The new show “Kid Nation” appeared for the first timee on television on Wednesday September 19. The premiere has sparked a great deal of controversy among parents. Children ages 8 to 15 are sent to a ghost town to take care of themselves. No adults or parents take part in helping or guiding the youths.
Investigations are being conducted to determine if any state or local laws were broken during the production of the show “Kid Nation”. Some parents of the children who participated are upset because children were injured and no medical treatment was received for the injury.
As a mother of four children ages 5 to 9, I can understand why a parent would want to allow their child the experience to learn about taking care of themselves. The hard work and dedication is a good lesson to learn, but in no way would I permit my children to participate in such an experience. The younger children do not have the skills to thrive in this circumstance. The older children may have the social skills and endurance, but is this a good idea?
The “Kid Nation” experience will undoubtedly be one that will be remembered for a lifetime, but will this be in reference to good or bad memories? Will the “Kid Nation” participants reap positive or negative effects?
Learning to work together is a positive aspect, but being bullied would certainly not improve the likelihood of a positive experience. Children are given the opportunity to earn a gold star during their stay on the “Kid Nation” set. This gold star is worth $20,000. Sure, that money would look nice in a college fund for the child, but at what price? Is “Kid Nation” selling out children for cash, or are the parents to blame?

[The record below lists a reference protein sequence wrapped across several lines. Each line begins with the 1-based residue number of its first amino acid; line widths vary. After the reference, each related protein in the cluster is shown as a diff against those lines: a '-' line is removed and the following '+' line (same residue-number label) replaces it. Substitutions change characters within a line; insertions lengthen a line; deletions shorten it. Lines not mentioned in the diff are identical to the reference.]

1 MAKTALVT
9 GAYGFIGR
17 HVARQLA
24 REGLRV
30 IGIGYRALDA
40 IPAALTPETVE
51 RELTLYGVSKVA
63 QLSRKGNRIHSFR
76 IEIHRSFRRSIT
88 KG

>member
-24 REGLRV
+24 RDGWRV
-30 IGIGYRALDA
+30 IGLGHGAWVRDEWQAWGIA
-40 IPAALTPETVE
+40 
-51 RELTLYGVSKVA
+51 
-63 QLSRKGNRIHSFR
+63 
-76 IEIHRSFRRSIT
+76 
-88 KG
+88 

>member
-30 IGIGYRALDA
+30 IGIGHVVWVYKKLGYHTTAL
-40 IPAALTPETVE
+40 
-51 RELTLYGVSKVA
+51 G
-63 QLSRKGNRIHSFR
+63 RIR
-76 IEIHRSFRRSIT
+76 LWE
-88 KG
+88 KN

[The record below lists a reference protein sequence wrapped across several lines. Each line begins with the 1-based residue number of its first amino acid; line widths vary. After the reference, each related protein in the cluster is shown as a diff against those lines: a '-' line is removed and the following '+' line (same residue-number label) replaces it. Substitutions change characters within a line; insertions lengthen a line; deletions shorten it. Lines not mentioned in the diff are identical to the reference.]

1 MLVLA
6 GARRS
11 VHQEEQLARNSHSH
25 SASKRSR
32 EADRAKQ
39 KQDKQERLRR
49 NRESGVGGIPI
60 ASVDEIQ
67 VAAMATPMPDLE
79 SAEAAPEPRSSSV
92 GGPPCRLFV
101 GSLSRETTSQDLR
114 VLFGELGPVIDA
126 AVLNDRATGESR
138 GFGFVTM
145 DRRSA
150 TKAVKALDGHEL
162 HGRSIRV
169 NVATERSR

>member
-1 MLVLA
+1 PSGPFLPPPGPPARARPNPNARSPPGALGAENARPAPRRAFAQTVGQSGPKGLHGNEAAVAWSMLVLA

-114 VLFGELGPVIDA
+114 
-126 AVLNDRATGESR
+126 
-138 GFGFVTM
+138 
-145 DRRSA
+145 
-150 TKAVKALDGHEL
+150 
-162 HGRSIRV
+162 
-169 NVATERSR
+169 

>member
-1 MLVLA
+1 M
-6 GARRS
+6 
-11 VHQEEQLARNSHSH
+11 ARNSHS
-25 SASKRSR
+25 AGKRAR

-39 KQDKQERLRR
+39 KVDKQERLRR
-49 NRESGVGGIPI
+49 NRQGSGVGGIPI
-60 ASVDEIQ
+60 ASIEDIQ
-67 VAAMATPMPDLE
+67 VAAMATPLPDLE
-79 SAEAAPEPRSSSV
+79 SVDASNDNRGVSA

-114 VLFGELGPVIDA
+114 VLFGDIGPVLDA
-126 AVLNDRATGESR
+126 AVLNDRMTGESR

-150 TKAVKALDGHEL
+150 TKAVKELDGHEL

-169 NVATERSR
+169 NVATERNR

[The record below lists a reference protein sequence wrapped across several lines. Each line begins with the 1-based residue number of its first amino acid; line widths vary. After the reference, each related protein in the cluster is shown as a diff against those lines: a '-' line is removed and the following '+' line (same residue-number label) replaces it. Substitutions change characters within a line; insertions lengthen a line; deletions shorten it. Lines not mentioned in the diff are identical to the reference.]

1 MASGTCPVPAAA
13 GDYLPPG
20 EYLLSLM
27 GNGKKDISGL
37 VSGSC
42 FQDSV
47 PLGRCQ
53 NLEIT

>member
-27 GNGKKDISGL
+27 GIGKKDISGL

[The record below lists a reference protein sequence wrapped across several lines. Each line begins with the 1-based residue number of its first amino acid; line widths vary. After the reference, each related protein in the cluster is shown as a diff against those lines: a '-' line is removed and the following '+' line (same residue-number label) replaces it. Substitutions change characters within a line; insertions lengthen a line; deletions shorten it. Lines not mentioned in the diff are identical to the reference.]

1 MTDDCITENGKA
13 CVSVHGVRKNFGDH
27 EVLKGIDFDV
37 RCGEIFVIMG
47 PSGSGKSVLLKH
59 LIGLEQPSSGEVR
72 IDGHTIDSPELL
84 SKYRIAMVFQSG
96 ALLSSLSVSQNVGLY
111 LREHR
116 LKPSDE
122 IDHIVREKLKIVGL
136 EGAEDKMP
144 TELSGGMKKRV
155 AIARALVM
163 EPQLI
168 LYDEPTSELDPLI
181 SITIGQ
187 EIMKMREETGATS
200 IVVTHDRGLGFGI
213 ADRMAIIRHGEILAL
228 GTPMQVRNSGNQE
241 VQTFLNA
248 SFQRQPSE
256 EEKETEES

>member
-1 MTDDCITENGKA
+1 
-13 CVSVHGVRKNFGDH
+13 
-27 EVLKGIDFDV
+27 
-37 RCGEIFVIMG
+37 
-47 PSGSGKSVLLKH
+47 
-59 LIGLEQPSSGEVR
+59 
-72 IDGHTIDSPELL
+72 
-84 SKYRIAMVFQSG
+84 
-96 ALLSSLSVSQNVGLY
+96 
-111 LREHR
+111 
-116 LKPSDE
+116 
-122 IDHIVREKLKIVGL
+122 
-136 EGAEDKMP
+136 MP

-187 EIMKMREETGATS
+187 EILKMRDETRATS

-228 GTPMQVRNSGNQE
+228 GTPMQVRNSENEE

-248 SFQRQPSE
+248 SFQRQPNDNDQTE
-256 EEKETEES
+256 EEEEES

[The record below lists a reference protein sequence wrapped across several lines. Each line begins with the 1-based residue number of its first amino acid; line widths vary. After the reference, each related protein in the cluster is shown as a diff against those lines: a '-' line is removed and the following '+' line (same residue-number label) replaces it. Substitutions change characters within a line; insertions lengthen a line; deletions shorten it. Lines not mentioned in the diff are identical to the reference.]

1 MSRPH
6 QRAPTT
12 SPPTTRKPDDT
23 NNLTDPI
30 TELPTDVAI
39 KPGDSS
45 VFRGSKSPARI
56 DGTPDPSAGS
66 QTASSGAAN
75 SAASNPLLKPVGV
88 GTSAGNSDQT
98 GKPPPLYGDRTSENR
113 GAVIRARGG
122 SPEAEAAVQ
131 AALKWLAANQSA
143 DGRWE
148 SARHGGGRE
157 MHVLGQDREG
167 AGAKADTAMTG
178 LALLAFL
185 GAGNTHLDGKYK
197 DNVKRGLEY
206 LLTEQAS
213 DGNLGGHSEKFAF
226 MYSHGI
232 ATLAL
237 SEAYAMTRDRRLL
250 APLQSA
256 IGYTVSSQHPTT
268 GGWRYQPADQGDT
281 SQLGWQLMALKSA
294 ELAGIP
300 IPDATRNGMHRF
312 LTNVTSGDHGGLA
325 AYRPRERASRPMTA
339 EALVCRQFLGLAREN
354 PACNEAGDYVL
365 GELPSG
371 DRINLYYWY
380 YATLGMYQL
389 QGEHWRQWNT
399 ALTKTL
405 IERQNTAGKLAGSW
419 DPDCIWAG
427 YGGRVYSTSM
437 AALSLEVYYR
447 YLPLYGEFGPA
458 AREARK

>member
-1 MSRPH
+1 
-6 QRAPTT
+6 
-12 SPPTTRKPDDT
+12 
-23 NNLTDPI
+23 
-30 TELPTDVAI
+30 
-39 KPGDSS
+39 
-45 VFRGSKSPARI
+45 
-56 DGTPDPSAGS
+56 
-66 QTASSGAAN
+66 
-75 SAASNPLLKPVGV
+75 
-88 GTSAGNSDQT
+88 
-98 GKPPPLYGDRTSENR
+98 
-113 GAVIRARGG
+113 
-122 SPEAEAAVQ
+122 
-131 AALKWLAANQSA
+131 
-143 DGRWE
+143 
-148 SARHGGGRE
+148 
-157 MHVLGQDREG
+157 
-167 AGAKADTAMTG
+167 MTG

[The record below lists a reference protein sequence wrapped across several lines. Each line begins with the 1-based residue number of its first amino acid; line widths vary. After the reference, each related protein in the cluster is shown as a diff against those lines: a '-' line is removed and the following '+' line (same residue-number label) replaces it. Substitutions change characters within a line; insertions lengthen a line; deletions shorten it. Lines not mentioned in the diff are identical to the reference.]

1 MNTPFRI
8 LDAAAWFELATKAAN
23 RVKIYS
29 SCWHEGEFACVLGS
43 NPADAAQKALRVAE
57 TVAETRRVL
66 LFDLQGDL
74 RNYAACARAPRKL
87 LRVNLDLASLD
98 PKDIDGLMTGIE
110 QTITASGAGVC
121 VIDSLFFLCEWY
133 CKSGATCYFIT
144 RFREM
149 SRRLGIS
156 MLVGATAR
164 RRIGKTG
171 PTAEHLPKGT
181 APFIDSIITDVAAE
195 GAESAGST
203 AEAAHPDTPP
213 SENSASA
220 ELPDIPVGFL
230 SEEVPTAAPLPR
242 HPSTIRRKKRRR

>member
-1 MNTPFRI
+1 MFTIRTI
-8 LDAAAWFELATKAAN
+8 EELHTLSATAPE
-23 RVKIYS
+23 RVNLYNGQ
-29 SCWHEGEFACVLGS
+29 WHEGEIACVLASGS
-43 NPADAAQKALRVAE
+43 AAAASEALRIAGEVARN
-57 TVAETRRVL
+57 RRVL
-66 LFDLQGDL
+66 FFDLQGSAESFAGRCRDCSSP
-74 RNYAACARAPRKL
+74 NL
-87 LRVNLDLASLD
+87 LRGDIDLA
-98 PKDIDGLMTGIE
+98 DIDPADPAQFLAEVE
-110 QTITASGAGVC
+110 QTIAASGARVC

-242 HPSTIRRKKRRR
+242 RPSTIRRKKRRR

It must be difficult to decide as a parent whether or not to allow a child to participate in “Kid Nation”. On one hand, this could be considered the opportunity of a lifetime, but on the other hand, “Kid Nation” could dramatically change a child’s life. How will the child feel if they decide to go back home to mommy and daddy? This is where a child belongs, but the feeling of failure may be overwhelming. My children would be disappointed if they didn’t earn the gold star from “Kid Nation”. I wouldn’t want to put that pressure on my child.
Is the possibility of big bucks worth the probability of problems in the future? Reality TV for adults is one thing, but is selling out kids for cash, the right thing to do? “Kid Nation” has really put parents and kids on the spot. We will have to see how things progress with the show to determine the results.
The audience will never see the after effects with the children at home, school, or in the future. Fortune and fame has a price. “Kid Nation” has placed numerous children in the lime light for a few days, but at what cost?